Always read the plaque. I used to be annoyed whenever I visited a museum while on vacation as a child because dad would take sooooo long to get through the exhibits. He would stop and read each and every little plaque that there was to read! But then a few years back I actually felt a bit sorry for him. He was on a trip with my mom and little sister and they stopped in Dayton, OH for the afternoon at the National Museum of the US Air Force. I was quite jealous as I love airplanes and flying. I later got to visit this museum with my uncle. Now, my uncle and I spent two whole solid days between its four hangars, reading every plaque and marquee. This is where I felt sorry for my Dad; a short afternoon is nowhere enough time to enjoy this museum!

I mention this because I’m someone who likes to gather as much solid and accurate information as I possibly can so that I can be as informed as I can. I don’t seek to be an expert in all things, but I never wish to portray or project anything false or inflammatory. These recent days have been extraordinary as the world collectively, and we individually take in, digest, discern, and begin to wrestle with the Covid-19 pandemic. I certainly want to let you all know, as I did with our staff and LCM leadership, that I am not here to cause panic; raise any sort of undue alarm; stir up any fear or do anything that will cause harm to anyone. In fact, I seek to do just the opposite.

From speaking with health officials and taking in several resources, the vast overall risk to individual health is drastically low. Additionally, our commonplace and everyday practices at LCM such as our daily cleaning from spaces throughout the food pantry and preschool are the very things prescribed to help keep that risk low. We will continue to do these things. However, there are those for whom this virus does present a significant risk.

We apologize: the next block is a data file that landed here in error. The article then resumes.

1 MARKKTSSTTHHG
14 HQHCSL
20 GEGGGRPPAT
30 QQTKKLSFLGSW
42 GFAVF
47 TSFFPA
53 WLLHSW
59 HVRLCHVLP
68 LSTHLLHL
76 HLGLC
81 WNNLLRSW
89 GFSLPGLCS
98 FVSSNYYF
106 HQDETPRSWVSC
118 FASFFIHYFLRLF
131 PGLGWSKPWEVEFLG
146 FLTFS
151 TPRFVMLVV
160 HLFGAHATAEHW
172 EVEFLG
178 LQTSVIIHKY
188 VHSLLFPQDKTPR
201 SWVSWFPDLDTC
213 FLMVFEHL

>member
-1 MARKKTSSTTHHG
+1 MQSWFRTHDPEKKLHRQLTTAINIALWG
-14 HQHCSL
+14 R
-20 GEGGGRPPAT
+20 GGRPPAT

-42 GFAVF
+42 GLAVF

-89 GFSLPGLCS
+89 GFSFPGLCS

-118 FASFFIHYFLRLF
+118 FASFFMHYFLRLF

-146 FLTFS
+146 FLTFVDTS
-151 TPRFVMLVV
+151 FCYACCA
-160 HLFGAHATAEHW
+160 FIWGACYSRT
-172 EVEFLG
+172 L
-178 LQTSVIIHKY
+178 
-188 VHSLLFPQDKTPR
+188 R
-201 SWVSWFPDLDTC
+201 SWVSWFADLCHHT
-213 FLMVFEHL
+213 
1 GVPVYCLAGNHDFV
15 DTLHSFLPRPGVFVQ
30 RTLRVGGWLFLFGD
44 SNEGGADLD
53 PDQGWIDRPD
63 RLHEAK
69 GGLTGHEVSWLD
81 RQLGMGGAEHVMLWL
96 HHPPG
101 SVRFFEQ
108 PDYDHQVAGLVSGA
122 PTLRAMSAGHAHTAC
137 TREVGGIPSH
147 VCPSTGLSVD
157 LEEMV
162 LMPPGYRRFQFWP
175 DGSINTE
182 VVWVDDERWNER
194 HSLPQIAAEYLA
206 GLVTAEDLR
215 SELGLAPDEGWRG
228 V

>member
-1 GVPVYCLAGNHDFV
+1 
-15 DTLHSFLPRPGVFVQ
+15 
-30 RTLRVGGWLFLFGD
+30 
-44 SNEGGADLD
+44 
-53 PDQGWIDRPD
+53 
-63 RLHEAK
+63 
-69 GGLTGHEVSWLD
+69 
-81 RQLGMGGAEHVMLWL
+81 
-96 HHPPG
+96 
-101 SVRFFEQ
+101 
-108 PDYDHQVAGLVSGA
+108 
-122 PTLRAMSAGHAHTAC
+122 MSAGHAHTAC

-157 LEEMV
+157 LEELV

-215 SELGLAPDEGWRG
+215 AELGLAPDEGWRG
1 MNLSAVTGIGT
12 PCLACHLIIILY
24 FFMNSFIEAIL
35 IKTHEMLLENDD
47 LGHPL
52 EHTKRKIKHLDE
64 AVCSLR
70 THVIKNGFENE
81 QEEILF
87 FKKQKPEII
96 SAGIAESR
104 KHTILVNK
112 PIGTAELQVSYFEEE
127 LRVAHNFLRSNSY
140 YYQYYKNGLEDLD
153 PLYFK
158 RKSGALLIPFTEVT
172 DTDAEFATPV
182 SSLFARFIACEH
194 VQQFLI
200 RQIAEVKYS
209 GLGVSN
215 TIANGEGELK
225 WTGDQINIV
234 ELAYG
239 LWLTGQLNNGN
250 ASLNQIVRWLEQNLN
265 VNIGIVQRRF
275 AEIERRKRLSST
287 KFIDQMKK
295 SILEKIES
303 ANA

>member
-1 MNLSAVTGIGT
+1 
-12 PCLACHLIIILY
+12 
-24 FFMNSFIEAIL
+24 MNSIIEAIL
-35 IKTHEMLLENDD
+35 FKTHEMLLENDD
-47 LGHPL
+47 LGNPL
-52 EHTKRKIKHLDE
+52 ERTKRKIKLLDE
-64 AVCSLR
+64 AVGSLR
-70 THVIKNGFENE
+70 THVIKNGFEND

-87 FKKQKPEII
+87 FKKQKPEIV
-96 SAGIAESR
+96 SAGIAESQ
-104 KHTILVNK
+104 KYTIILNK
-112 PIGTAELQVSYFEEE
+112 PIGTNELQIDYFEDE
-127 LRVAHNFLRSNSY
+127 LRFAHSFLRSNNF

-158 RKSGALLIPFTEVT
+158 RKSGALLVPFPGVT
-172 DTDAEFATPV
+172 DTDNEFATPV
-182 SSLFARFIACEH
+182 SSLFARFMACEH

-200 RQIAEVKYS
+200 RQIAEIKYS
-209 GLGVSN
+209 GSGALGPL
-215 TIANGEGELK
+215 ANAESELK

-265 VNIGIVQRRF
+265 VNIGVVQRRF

As Christians, part of our collective call is to care for the least of these. And if there are things we can do to care for our community, those around us, as well as things that will help to mitigate the spread of this virus, then they will be things we’ll do. First of all, as it stands today, we are still gathering for worship! Our worship gatherings are less than 250 people and we will be implementing practices to reduce physical contact; all things that have been deemed safe practices while at the same time effective social distance practices.

I will ask, as our bishops have suggested and asked, that as we share the peace with one another we do so in ways without hand to hand contact. Sunday morning, I’ll show you several ways we can do so 🙂 August even knows some already! And when we come to the table to share in the meal together, we will do so not by intinction but with individual cups. Again, these measures we take are not out of any sense of panic or duress, but out of our collective calling as the Body of Christ to care for our neighbors and the least of these in the best way possible.

Overall, I cannot thank you all enough for walking through these times together. I remain forever thankful for this community, the joy found here, the hope that is born here, and the good news that is carried forth from here. These very things will continue. And our

Christian call that we focus upon this Lenten season remains to be our best guide; To care for the least of these. Oh, and wash your hands 😉

God’s Peace & Lenten Blessings,

Pastor Dave Elliott